Upon hearing the news that McKinley, a Republican, had received his party’s nomination to be president, the prospector named it after him and the name was formally recognized. Secretary of State John Kerry, Interior Secretary Sally Jewell and other top administration officials are also making the 4,000-mile plus journey for the gathering. The foreign policy implications of a changing arctic are quickly coming into focus for the Obama administration, as Russia is increasingly behaving like a military rival in the area. Still, there was resistance to “Mount McKinley.” Episcopal missionary Hudson Stuck, a member of the first team to reach the mountain’s 20,237-foot summit in 1913, lobbied hard for the peak to be re-labeled Denali.

The Center for Strategic and International Studies, a Washington think-tank recently warned Moscow is boosting its military presence in the arctic, dubbing the Russian ambitions as “the ice curtain.” The rapid ice melt in the Arctic is more than just a military concern. Stuck often spoke out against the mistreatment of Alaskan Natives and apparently believed that they were more in need of appreciation than McKinley (who was, after all, already on the $500 bill). As the President noted in his weekly address, the state’s independent governor warns four Alaskan villages are in “imminent danger” and must be relocated. “Think about that. Shortly after Alaska gained statehood in 1959, Alaskans — many of whom had never stopped referring to the mountain as Denali — began to wonder why the state’s natural crown jewel should be named for a president from Ohio. If another country threatened to wipe out an American town, we’d do everything in our power to protect ourselves,” Obama said in the address. “Climate change poses the same threat, right now.” Even though environmentalists welcome the President’s focus, some conservationists have accused Obama of climate hypocrisy, citing the recent approval for Royal Dutch Shell to begin oil and gas drilling in the Chukchi Sea off of Alaska’s northwest coast.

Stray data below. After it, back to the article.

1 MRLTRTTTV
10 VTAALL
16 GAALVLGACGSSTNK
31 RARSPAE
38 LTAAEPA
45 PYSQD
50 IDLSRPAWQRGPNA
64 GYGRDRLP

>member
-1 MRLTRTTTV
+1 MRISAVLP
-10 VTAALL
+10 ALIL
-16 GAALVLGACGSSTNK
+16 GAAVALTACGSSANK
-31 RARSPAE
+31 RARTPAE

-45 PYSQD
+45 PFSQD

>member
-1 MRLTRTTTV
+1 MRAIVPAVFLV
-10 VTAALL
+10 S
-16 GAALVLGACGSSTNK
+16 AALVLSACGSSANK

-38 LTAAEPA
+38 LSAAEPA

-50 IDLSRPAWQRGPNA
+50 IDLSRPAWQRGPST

The tweet featured a rendering of Obama wearing a Shell oil patch on his chest and standing on an aircraft carrier with a banner reading “Mission Accomplished,” a reference to the image of President George W. The President defended the decision in favor of Shell’s application as part of a balanced energy approach which he describes as the development of domestic resources of oil and natural gas until more sustainable, alternative fuel sources become the norm. “I share people’s concerns about offshore drilling.

But Alaskans were “super-happy,” as 29-year-old Celeste Godfrey, who leads tours in Denali National Park, told the Alaska Dispatch News. “Super-duper happy — verklempt, if you will.”